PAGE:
Brazil’s Carnival season hits the streets this weekend but some 6,000 miles away from the bustling parades, colourful costumes and caipirinhas stands a young Paulista creating his own waves along the River Trent.
It is a gloomy winter’s afternoon in Nottingham but as millions of his compatriots prepare to dance to the beat of bloco street parties, there is a confidence and a swagger that courses through Murillo Santiago Costa dos Santos to lift the rain clouds above the Peter Taylor Stand’s media lounge.
The City Ground is a far cry from the Sambadrome – but Nottingham Forest’s coveted three-time player of the month already has supporters swaying in sync. The snow that has covered several parts of Britain didn’t settle in the East Midlands quite like Forest’s £13.7m summer signing.
“It’s something surreal to be here today when I think back to where I was this time only last year,” says Murillo, who became engaged to his long-term girlfriend Mabili last November. “People tend to go through certain steps to reach this point but for me it has all happened so quickly.
“Around this time last year I was playing for Corinthians U20s in the Copinha [a national youth tournament] and I didn’t even have a car. I was having to use the bus or an Uber to get to training.
“A year on, I have a marvellous structure where everything feels in place. In Brazil, we often talk about there being no certainty over what happens tomorrow so it is about making the most of every moment – especially as a footballer where a career is very short.”
A devoutly religious man, Murillo only turned to 11-a-side football aged 10 having been schooled on the hardcourts of futsal. It was around that time that he experienced a personal tragedy in the passing of his father, Fabio.
His mother Dona Rosa would play the dual role of father, in his own words, and assume responsibility of taking him to training across several youth teams in Sao Paulo but his pathway to the Premier League was potholed by initial rejection in a search to find his best position.
He started out as a striker, then a midfielder, and it was only as a 16-year-old when he joined Corinthians from Uniao Barbarense that he converted into a defender. His senior league debut against Palmeiras in April 2023 was a poignant moment for his family, a fulfilment of his father’s dream.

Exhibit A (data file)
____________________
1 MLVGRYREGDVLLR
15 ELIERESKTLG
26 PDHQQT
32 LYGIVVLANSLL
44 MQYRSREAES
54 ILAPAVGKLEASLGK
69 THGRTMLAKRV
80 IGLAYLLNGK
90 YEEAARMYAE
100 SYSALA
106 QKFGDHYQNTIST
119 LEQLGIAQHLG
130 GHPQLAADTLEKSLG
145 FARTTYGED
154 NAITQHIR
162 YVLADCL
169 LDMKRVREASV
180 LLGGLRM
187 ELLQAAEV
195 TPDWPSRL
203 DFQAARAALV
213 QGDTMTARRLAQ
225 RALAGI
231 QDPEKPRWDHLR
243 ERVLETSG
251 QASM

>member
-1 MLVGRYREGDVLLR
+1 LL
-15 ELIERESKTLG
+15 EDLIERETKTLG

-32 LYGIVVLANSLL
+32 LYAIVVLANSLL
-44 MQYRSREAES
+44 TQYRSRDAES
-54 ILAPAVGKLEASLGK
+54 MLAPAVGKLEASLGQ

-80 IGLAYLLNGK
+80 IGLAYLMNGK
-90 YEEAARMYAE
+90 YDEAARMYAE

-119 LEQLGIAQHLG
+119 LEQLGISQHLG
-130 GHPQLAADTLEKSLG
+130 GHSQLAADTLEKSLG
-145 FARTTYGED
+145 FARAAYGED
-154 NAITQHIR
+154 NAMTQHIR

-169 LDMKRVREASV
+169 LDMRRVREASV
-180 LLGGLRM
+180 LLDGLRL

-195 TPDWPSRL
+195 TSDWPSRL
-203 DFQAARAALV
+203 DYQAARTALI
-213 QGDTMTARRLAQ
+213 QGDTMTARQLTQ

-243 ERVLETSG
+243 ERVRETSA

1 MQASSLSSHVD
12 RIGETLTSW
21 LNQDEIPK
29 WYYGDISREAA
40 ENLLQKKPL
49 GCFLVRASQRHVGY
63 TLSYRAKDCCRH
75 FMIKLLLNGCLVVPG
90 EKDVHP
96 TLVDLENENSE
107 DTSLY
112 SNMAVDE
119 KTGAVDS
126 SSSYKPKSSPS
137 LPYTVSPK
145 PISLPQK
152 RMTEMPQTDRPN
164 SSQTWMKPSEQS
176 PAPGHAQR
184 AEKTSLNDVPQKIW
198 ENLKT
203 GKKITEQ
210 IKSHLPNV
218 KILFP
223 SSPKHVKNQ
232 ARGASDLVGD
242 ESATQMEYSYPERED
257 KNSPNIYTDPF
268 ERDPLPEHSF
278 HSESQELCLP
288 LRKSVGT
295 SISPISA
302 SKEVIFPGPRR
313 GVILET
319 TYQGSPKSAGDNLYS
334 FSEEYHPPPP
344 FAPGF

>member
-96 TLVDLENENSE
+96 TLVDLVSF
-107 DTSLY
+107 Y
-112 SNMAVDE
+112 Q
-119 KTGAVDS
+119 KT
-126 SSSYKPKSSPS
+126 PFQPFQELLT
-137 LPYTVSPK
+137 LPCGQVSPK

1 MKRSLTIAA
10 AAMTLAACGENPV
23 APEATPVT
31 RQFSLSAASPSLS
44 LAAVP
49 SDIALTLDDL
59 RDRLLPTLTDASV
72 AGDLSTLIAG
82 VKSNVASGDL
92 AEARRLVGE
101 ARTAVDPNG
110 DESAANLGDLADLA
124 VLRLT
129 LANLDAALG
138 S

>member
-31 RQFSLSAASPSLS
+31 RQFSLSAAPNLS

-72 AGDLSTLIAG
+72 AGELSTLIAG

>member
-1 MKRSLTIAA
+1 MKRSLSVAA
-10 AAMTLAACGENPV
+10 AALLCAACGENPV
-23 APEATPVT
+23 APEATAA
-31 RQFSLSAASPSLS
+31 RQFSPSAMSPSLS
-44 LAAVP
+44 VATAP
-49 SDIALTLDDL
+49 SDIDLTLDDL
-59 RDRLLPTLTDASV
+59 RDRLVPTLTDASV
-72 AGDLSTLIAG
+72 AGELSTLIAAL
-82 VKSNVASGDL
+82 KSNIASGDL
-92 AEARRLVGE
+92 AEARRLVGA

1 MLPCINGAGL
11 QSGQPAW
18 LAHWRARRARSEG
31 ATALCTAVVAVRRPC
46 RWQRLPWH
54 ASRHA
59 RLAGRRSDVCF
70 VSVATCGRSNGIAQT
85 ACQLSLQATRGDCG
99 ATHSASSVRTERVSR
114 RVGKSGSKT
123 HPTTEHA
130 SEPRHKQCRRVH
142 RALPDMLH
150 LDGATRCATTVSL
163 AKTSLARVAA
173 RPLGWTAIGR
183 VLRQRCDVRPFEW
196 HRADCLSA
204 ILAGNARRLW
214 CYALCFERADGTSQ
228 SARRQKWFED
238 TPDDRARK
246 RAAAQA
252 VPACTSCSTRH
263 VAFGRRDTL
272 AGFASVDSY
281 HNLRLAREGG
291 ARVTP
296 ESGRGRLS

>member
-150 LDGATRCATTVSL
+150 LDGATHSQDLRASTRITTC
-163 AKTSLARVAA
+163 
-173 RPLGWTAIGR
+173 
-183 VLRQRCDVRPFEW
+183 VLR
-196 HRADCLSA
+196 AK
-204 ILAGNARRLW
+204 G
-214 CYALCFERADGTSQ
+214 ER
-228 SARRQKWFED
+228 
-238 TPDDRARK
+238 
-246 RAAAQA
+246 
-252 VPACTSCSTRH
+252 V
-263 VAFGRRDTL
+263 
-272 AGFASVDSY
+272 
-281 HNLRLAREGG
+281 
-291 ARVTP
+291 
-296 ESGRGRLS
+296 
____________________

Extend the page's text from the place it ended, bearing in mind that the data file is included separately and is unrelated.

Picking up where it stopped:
“I was going through a really good run of form with Corinthians last season when I felt I could take my career further and reach for a higher level,” Murillo continues. “The results weren’t always there but my performances were good.
“I felt I could do more. Of course, I didn’t imagine I would be here in Nottingham but I certainly felt prepared to make the jump to the Premier League. Breaking into the first team at Corinthians, I soon realised the ascent wasn’t as steep as I initially thought it would be.
“Now that I’m here, I know that the Premier League is the ultimate level so I always have to keep improving.”
Murillo is six months into a five-year contract he penned at Forest amid interest from Napoli, Manchester City and West Ham. His whirlwind, meteoric rise speaks to his maturity. The 21-year-old has started all 17 Premier League games since making his debut in October.
At just over 6ft, he is not tall by centre-back standards but his square-like frame makes him hard to dislodge as the chief orchestrator of Nuno Espirito Santo’s survival hopes.
Murillo is already onto his second manager at his new club but adapting to different training methods is nothing new having worked under four coaches at Corinthians in a short space of time. One man in particular played a big part in his development.
“The person I worked with for the longest period of time was Vanderlei Luxemburgo,” Murillo points out. “He’s been at Real Madrid and also was the head coach of the national team so I learned a lot from him.